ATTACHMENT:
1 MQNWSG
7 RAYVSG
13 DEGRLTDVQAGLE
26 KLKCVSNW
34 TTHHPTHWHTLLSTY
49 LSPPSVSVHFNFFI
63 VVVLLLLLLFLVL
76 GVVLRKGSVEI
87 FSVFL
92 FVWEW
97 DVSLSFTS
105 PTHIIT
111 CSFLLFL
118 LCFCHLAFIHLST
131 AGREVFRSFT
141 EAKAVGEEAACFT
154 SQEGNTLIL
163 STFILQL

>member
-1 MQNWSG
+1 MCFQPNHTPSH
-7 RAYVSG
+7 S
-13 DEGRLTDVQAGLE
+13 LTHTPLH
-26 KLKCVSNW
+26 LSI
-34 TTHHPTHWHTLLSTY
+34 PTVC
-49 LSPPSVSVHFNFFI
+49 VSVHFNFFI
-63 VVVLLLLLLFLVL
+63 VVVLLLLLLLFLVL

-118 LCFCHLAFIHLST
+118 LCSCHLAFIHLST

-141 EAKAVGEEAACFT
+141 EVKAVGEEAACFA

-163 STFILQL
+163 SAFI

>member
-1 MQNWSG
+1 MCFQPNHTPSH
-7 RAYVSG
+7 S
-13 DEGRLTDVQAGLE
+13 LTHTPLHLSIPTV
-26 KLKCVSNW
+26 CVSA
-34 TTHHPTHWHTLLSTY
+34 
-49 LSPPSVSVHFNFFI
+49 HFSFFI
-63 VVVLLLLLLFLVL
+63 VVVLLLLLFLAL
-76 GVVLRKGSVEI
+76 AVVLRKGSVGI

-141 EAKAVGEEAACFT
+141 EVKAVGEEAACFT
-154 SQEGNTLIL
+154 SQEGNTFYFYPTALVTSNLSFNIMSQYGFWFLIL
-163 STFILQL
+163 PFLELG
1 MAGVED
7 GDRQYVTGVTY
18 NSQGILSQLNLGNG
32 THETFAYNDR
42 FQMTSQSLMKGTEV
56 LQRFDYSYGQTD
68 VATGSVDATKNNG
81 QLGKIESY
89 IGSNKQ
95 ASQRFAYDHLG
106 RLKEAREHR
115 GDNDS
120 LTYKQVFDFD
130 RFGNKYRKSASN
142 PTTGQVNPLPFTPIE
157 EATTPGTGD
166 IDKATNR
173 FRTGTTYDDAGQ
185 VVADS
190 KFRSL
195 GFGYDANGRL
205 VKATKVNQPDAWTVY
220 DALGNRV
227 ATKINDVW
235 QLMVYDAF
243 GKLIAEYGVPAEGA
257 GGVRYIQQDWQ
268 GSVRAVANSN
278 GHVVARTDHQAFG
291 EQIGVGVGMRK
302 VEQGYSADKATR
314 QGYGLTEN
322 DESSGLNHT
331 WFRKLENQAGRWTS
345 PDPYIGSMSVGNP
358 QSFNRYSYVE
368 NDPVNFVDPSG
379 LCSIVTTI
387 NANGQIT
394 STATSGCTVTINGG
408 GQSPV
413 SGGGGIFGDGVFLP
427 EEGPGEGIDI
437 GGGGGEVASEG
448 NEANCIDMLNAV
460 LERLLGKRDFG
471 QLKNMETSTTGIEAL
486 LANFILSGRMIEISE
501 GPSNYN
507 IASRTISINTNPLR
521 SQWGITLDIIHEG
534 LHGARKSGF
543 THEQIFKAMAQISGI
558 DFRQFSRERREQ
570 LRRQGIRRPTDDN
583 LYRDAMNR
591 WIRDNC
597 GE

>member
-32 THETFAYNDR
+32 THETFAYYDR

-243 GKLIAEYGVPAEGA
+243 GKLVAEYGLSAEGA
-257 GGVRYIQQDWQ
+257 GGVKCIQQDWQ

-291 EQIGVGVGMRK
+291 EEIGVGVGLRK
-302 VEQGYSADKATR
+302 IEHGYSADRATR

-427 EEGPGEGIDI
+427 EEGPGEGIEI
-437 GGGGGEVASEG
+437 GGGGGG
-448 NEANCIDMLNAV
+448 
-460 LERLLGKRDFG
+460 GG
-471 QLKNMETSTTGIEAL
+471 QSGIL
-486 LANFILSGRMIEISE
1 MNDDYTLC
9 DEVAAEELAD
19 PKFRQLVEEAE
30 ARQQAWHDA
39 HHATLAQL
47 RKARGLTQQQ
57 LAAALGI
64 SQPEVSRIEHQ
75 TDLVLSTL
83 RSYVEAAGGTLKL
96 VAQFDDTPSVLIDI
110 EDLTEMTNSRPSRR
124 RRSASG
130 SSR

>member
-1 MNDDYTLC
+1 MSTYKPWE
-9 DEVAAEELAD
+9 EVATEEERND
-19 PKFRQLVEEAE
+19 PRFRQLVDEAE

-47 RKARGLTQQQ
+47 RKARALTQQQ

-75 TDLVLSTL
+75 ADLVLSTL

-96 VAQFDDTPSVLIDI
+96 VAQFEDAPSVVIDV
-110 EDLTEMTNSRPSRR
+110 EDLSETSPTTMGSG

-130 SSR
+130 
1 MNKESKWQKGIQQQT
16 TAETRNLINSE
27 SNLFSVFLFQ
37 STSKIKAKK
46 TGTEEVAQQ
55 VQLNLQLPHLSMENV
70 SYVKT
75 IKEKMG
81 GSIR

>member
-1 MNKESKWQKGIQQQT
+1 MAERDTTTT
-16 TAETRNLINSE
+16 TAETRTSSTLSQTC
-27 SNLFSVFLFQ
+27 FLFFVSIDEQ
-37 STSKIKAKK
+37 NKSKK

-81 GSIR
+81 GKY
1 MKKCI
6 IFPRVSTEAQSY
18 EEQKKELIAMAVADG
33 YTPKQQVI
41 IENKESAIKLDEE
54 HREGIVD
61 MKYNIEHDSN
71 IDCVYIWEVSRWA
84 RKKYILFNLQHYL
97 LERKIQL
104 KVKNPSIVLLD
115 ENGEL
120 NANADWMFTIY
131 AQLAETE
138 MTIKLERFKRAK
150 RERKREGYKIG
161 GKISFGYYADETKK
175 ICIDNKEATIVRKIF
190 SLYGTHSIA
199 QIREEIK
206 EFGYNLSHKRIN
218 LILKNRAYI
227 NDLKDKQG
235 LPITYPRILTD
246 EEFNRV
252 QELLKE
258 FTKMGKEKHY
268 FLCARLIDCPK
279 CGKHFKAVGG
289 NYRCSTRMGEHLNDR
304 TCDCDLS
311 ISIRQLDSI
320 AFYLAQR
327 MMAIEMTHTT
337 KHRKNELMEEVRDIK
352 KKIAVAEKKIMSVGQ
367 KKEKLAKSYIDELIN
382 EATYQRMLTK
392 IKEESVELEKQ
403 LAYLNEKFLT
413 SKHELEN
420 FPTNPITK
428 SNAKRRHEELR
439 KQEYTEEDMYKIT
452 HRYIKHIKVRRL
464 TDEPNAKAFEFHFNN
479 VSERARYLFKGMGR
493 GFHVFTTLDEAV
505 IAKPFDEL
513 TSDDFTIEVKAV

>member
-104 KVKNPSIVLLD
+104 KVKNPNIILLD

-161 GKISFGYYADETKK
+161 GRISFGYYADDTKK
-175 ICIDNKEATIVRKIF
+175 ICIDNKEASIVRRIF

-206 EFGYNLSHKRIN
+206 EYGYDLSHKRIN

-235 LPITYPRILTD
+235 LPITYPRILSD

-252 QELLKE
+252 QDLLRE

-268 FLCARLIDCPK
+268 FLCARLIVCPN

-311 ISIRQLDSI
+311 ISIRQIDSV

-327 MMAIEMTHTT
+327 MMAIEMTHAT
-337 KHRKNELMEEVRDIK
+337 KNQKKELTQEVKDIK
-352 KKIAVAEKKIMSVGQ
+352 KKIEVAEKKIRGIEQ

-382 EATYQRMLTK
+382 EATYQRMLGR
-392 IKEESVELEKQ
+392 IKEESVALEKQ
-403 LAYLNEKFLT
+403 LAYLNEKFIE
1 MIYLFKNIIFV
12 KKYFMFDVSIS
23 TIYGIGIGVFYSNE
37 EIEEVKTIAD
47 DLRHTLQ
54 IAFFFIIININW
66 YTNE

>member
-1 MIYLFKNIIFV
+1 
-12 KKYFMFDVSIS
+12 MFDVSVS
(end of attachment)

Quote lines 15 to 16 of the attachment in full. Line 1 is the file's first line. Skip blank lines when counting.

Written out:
131 AGREVFRSFT
141 EAKAVGEEAACFT